I will admit that I have on occasion looked at these and the ones with the pearl that go in the dishwasher, and thought, “I wonder how those taste?”

  20. SilverBlade2k says:

    an old PSA from the 90’s…

  21. canfree says:

    LOL>>>> Now that makes me laugh!!! But little kids I do believe would attempt to eat them!

  22. RayanneGraff says:

    I don’t see how it’s Tide’s fault that a bunch of stupid kids ate detergent because their parents left it out where they could reach it, failed to teach them not to put strange things in their mouths, & weren’t watching them.

    • Preppy6917 says:

      Love the name (STILL in lust with Jordan Catalano), but kids aren’t stupid–they’re using their senses to learn about their environment. Also, do you think that those bright, appealing colors are just the way the detergent comes out of processing, or is it possible that it’s engineered that way? The same qualities can be appealing to two different groups of people for two different reasons.

  23. momtimestwo says:

    I love tide pods. yes, they are expensive, but since I’m the chief clothes and bottle washer here, it’s my choice. I buy them at Sam’s so they are slightly less expensive. They just work so much better. I don’t know if it’s the combo of ingredients they use, but in my front loader the clothes come out so much cleaner and fresher. Perhaps before I was using too much detergent, or not enough, I don’t know, but I love me some Tide Pods :)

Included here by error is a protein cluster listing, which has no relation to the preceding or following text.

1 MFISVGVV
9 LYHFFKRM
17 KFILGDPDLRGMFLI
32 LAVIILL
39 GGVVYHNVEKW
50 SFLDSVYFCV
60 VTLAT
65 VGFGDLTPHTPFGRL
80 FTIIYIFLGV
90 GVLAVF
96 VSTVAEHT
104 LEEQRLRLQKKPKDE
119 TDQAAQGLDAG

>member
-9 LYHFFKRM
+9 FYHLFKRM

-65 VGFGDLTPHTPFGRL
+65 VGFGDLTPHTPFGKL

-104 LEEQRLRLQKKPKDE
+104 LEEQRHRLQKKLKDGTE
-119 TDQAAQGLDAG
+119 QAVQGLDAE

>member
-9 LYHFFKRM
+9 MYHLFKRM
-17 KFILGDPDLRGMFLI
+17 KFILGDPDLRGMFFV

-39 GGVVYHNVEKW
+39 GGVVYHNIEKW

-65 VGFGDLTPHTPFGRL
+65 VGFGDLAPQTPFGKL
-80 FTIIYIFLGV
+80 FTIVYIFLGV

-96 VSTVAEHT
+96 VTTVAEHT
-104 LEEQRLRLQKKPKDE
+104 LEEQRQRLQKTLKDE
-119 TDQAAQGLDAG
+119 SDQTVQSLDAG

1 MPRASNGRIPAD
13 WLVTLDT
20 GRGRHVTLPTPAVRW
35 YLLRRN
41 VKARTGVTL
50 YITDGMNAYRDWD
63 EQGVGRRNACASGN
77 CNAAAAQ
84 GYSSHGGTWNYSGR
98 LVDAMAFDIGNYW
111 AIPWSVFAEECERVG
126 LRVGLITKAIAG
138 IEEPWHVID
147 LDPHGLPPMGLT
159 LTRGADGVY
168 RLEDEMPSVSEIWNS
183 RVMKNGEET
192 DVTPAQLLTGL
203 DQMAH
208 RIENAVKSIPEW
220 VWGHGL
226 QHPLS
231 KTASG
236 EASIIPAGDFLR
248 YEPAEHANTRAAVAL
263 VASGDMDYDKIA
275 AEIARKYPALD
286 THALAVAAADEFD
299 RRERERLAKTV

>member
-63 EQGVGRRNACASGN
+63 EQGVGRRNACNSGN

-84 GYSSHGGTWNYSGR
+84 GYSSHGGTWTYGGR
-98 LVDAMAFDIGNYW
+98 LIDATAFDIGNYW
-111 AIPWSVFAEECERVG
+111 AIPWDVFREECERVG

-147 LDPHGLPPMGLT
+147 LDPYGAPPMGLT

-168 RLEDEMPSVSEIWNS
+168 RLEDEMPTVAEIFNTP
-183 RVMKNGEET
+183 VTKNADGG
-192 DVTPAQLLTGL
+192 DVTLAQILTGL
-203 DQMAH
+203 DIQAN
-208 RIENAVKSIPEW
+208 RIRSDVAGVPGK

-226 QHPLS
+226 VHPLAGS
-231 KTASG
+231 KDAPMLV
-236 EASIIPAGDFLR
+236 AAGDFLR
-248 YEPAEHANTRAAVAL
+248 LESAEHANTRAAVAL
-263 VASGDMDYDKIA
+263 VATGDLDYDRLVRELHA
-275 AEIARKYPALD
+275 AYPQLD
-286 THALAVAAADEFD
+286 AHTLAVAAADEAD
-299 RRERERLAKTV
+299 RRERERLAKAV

24. Cacao says:

    Whatever happened to Mr Yuck stickers?

    • Anna Kossua says:

      You can still get them. There’s even pencils, posters, and wristbands.

      There’s a link there to their online store. I put the main site’s link instead because it has the Mr. Yuk song! (It doesn’t play automatically, thankfully.)

  25. akede2001 says:

    We received a free sample of one of these, so we decided to try it out. The pod didn’t disintegrate. It stayed stuck on a shirt and made it look like a clown splooged all over the shirt. Would never use these again; even if they were given to us for free. They did a terrible job.

  26. mcgyver210 says:

    When are parents going to be real parents & quit blaming everyone but themselves for this type of incident? There is no 100% childproof packaging but there is good parenting were you protect your children from dangers the best you can.